LinuxQuestions.org
Welcome to the most active Linux Forum on the web.
Go Back   LinuxQuestions.org > Forums > Linux Forums > Linux - Newbie
User Name
Password
Linux - Newbie This Linux forum is for members that are new to Linux.
Just starting out and have a question? If it is not in the man pages or the how-to's this is the place!

Notices


Reply
  Search this Thread
Old 11-18-2010, 12:36 PM   #1
raviteja_s
Member
 
Registered: Jun 2010
Location: India
Distribution: Redhat
Posts: 68

Rep: Reputation: 1
Question Any One Can Explain SUID ?


i want examples.................


thanks


http://rockzpriyo.webs.com/
 
Old 11-18-2010, 12:41 PM   #2
TB0ne
LQ Guru
 
Registered: Jul 2003
Location: Birmingham, Alabama
Distribution: SuSE, RedHat, Slack,CentOS
Posts: 17,926

Rep: Reputation: 3690Reputation: 3690Reputation: 3690Reputation: 3690Reputation: 3690Reputation: 3690Reputation: 3690Reputation: 3690Reputation: 3690Reputation: 3690Reputation: 3690
Quote:
Originally Posted by raviteja_s View Post
i want examples.................
thanks
Great to know what you want. And we want you to try looking something up for yourself....did you try Google?


http://www.techcuriosity.com/resourc...s_in_linux.php
 
Old 11-18-2010, 01:07 PM   #3
vikas027
Senior Member
 
Registered: May 2007
Location: Sydney
Distribution: RHEL, CentOS, Debian, OS X
Posts: 1,298

Rep: Reputation: 102Reputation: 102
Thumbs down

Hi Ravi,

Please DO NOT use bossy language. We are here to help each other but at the same time we are NOT bound to help. Please be professional.

Always when you post your questions, tell us what you have tried so far, be it google or anything else.

I hope you understand my point.

Anyways, here is what you need.

SUID (or SetUID) is the executable which runs with the ownership of the program owner.
That is, if you own an executable, and another person issues the executable, then it runs with your permission and not his. The default is that a program runs with the ownership of the person executing the binary.

Example: /usr/bin/passwd

Code:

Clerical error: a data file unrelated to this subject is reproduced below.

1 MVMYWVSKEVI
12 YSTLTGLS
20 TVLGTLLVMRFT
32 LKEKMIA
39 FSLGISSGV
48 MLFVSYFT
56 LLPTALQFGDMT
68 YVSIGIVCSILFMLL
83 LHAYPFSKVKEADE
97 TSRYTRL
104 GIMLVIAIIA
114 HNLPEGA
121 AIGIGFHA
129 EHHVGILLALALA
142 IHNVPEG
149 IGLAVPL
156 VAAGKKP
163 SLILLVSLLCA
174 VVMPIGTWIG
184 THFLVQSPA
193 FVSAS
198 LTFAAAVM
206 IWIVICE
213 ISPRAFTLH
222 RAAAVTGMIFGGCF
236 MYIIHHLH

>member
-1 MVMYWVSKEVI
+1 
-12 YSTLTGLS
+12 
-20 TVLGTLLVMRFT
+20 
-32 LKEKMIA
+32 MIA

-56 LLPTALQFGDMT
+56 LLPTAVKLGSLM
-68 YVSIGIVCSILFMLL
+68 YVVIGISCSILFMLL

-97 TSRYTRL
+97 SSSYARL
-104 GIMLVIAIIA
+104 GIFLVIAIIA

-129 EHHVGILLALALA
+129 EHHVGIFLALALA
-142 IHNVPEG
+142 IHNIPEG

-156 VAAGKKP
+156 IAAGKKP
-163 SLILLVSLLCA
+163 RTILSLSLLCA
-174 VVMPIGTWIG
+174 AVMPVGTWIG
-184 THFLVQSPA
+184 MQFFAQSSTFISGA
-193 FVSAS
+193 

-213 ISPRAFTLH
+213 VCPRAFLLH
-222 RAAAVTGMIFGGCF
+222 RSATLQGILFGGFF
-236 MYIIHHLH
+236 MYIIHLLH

[root@server1 ~]# ls -l /usr/bin/passwd
-rwsr-xr-x 1 root root 22960 Jul 17  2006 /usr/bin/passwd
   |
   |
  Shows SUID
This s denotes SUID, now this executable is owned by root but still you can use (when you change your passwords) it with root's ownership.
Try changing the permission of the file as root by
Code:
chmod 0755 /usr/bin/passwd
Now, login to another user other than root and try changing the password. You won't be able to do it.

Then, set SUID
Code:
chmod 4755 /usr/bin/passwd
and login to another user other than root and try changing the password. Now, you would be able to change the password.

Hope this helps. Get back if you still need help.

Last edited by vikas027; 11-18-2010 at 01:12 PM. Reason: Forgot something
 
  


Reply


Thread Tools Search this Thread
Search this Thread:

Advanced Search

Posting Rules
You may not post new threads
You may not post replies
You may not post attachments
You may not edit your posts

BB code is On
Smilies are On
[IMG] code is Off
HTML code is Off



Similar Threads
Thread Thread Starter Forum Replies Last Post
SUID problem kevmcool Linux - Newbie 3 05-28-2010 11:55 AM
Suid? whishkah Linux - Software 5 09-07-2006 03:17 PM
why all these SUID files? edman Linux - Security 1 02-01-2005 02:59 PM
Suid only for one user? sti2envy Linux - Security 2 11-04-2004 10:43 PM
SUID file drops suid bit on append? c_coder Programming 1 03-12-2004 08:59 AM


All times are GMT -5. The time now is 07:07 AM.

Main Menu
Advertisement
My LQ
Write for LQ
LinuxQuestions.org is looking for people interested in writing Editorials, Articles, Reviews, and more. If you'd like to contribute content, let us know.
Main Menu
Syndicate
RSS1  Latest Threads
RSS1  LQ News
Twitter: @linuxquestions
Facebook: linuxquestions Google+: linuxquestions
Open Source Consulting | Domain Registration